Q: Not your own music, but as a session guitarist.

A: Backing up people, selecting the artists that may come along. When Culture came to Joe Gibbs, I was the one that did the selection. Actually I was the one who gave them the dates to return.

Blacka Morwell.

Q: I heard Blacka Morwell was involved in their initial days at Joe Gibbs too.

A: Yes, Blacka Morwell and I at the time was working at Joe Gibbs, we were on salary at the time. So, y'know, the artists used to come - Black Skin also. But I was also active with a lot of popular entertainers, I've done a lot for them. Because I used to run the talent show at Bohemia night club, and Jaguar Lounge night club, I used to be the talent co-ordinator back in the seventies then. And...

Q: Where were these clubs in existence in Kingston?

A: Jaguar Lounge was at 32 Berlington Avenue, it was owned by Lydia McGregor. And Bohemia was owned by Raymond Hamilton, he's deceased now. And I remember the first time when the Mighty Diamonds came, and I was about to introduce them on stage and I told them, I said, "I have three guys backstage, these guys are gonna be there!" And I introduced Mighty Diamonds - Judge, Tabby and Bunny, and they did a very good performance, y'know, and they just excelled on from there!

Q: And this is like, what, '69/70?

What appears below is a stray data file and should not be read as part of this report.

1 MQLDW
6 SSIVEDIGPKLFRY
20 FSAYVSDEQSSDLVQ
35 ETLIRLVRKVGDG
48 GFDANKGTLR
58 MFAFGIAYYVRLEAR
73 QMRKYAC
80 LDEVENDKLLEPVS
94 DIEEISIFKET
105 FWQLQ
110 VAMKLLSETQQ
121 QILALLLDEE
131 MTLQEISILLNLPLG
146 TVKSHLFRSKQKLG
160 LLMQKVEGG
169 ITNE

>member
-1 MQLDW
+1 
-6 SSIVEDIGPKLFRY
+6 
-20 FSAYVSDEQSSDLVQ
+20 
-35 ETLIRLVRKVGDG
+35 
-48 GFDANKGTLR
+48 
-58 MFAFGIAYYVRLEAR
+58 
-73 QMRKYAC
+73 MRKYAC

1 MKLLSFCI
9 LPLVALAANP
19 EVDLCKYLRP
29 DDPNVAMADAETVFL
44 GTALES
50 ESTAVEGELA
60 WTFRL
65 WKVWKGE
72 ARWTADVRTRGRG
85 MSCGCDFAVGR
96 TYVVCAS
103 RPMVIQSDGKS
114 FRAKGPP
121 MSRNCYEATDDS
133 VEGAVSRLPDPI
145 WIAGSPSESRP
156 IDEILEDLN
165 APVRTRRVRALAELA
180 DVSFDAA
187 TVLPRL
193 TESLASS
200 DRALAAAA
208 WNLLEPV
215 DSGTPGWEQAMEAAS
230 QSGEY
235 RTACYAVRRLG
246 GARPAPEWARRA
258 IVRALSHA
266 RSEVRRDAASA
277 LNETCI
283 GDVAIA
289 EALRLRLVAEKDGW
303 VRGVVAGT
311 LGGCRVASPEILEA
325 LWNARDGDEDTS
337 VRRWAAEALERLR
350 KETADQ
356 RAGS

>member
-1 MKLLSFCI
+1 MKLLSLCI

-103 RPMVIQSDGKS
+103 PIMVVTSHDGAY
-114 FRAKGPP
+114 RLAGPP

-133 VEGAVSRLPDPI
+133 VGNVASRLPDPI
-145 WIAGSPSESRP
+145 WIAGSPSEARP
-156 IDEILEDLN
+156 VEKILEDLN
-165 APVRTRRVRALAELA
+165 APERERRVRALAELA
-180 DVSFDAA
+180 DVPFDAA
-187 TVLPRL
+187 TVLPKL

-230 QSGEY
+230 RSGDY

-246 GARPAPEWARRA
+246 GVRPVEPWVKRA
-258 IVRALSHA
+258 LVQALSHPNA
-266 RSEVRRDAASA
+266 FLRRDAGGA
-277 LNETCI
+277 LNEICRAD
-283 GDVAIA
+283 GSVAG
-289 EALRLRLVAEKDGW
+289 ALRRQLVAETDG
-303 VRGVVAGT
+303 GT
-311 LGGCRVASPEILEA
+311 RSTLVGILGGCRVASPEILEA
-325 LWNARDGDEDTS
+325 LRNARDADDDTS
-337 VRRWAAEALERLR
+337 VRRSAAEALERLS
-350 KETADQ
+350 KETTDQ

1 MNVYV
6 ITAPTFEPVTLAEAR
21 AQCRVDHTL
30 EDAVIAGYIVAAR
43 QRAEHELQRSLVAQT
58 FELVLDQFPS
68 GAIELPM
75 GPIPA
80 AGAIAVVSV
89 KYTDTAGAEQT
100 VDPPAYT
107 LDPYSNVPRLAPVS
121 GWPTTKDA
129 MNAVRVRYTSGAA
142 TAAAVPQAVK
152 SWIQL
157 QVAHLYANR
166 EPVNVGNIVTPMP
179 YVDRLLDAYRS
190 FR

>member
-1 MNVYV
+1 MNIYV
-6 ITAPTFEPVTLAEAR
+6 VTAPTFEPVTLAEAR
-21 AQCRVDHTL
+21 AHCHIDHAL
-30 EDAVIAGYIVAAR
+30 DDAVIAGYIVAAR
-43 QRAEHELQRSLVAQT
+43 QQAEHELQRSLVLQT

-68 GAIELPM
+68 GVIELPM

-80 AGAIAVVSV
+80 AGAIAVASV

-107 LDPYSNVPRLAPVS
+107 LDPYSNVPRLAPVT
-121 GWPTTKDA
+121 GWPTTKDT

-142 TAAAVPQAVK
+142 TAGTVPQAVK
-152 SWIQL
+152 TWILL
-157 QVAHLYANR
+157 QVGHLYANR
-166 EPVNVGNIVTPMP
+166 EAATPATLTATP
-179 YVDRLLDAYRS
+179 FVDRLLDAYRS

A: No, '72/73/74. Like '73/74/75/76 - all of the seventies coming up there. Then also came along from my talent show was Barrington Levy, he was also from talent shows of Bohemia. Happy Love was also from the talent show of Bohemia. George Nooks, George Nooks he was both from Bohemia and Jaguar Lounge because I was workin' at both circuits. Yellowman came from Jaguar Lounge. Big Joe, he is the only one who ever - ever - look at anybody for a given interview and said, "Well, this man has helped me". But, he wasn't even Big Joe then, he never have a name. So, I used to go take him out of school, and take him of course when I had shows in the country, and take him with me. He was little and thin, y'know (laughs). He's still going to school and... I called him 'DJ Jolly', 'cause I didn't have a name for him so when I introduced him to the people I call him DJ Jolly.

Q: That's not 'Big Joe', is it? It's Ranking Joe you're talking about?

A: Ranking Joe! Sorry! It's Ranking Joe - I called him 'Big' y'know, because him get so big now I always say 'Big Joe'. Yeah, Ranking Joe. Also from the Tastee concerts, I was one of the executive officers for the Jamaica Federation of Musicians, and I also had involvement in 'Day Fees' (?) concerts. So all these artists also went over with me to Tastee concerts, including Yellowman. Nadine Sutherland, I used to work with a band called Rebel Vibration, and I went to play up in Rock Hall, up there in the hills of St. Andrew, and she was maybe about nine, and they brought her to us, y'know. And Bassie, who was the band manager, knew her dad and she did a couple of songs, like two songs, and she was good. Just a baby, y'know, we were very excited about her. We encouraged her dad to take her down to Tastee, y'know. A lot of things happened from there. Junior Tucker came from Tastee concerts too, so... I had a lot of involvement in a lot of entertainers who made it, because it's my goodness. When I see talent - I love talent, I love to see and to discover musicians, people with ability for music, so I always help them. If there's anything I could do, I always help them.

Horace Andy.

Gregory Isaacs.

Mighty Diamonds.

Q: You had that feel for nourishing talents.